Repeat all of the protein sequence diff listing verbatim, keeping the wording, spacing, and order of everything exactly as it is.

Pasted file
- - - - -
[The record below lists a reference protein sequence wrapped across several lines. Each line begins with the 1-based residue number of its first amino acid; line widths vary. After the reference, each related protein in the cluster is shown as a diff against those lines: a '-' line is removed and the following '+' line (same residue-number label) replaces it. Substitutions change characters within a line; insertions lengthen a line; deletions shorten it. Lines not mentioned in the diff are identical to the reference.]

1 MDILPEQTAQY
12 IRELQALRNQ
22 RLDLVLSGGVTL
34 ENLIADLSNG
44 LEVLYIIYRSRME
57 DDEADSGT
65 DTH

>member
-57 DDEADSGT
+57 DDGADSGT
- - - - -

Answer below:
[The record below lists a reference protein sequence wrapped across several lines. Each line begins with the 1-based residue number of its first amino acid; line widths vary. After the reference, each related protein in the cluster is shown as a diff against those lines: a '-' line is removed and the following '+' line (same residue-number label) replaces it. Substitutions change characters within a line; insertions lengthen a line; deletions shorten it. Lines not mentioned in the diff are identical to the reference.]

1 MDILPEQTAQY
12 IRELQALRNQ
22 RLDLVLSGGVTL
34 ENLIADLSNG
44 LEVLYIIYRSRME
57 DDEADSGT
65 DTH

>member
-57 DDEADSGT
+57 DDGADSGT